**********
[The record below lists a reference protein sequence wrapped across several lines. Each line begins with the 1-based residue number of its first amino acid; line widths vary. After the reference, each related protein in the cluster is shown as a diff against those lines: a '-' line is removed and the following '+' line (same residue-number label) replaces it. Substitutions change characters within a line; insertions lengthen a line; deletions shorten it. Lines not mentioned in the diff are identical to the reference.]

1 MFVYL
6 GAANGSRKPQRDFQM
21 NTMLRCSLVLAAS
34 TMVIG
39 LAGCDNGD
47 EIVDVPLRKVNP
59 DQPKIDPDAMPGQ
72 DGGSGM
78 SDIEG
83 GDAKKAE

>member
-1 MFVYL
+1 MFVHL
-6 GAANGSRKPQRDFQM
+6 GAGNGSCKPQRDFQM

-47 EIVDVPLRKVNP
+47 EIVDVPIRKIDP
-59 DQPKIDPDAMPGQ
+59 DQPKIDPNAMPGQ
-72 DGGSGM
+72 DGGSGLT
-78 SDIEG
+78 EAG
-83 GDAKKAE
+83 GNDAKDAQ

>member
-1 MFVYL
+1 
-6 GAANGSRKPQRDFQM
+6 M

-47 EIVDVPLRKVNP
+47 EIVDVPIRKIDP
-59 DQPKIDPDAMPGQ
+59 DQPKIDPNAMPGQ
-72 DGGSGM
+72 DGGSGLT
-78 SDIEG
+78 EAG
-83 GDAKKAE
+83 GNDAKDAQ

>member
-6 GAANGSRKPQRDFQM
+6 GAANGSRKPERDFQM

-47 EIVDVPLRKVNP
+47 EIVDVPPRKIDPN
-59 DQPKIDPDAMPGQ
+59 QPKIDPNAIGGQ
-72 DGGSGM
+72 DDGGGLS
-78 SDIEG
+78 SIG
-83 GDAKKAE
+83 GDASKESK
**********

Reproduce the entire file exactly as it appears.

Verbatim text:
[The record below lists a reference protein sequence wrapped across several lines. Each line begins with the 1-based residue number of its first amino acid; line widths vary. After the reference, each related protein in the cluster is shown as a diff against those lines: a '-' line is removed and the following '+' line (same residue-number label) replaces it. Substitutions change characters within a line; insertions lengthen a line; deletions shorten it. Lines not mentioned in the diff are identical to the reference.]

1 MFVYL
6 GAANGSRKPQRDFQM
21 NTMLRCSLVLAAS
34 TMVIG
39 LAGCDNGD
47 EIVDVPLRKVNP
59 DQPKIDPDAMPGQ
72 DGGSGM
78 SDIEG
83 GDAKKAE

>member
-1 MFVYL
+1 MFVHL
-6 GAANGSRKPQRDFQM
+6 GAGNGSCKPQRDFQM

-47 EIVDVPLRKVNP
+47 EIVDVPIRKIDP
-59 DQPKIDPDAMPGQ
+59 DQPKIDPNAMPGQ
-72 DGGSGM
+72 DGGSGLT
-78 SDIEG
+78 EAG
-83 GDAKKAE
+83 GNDAKDAQ

>member
-1 MFVYL
+1 
-6 GAANGSRKPQRDFQM
+6 M

-47 EIVDVPLRKVNP
+47 EIVDVPIRKIDP
-59 DQPKIDPDAMPGQ
+59 DQPKIDPNAMPGQ
-72 DGGSGM
+72 DGGSGLT
-78 SDIEG
+78 EAG
-83 GDAKKAE
+83 GNDAKDAQ

>member
-6 GAANGSRKPQRDFQM
+6 GAANGSRKPERDFQM

-47 EIVDVPLRKVNP
+47 EIVDVPPRKIDPN
-59 DQPKIDPDAMPGQ
+59 QPKIDPNAIGGQ
-72 DGGSGM
+72 DDGGGLS
-78 SDIEG
+78 SIG
-83 GDAKKAE
+83 GDASKESK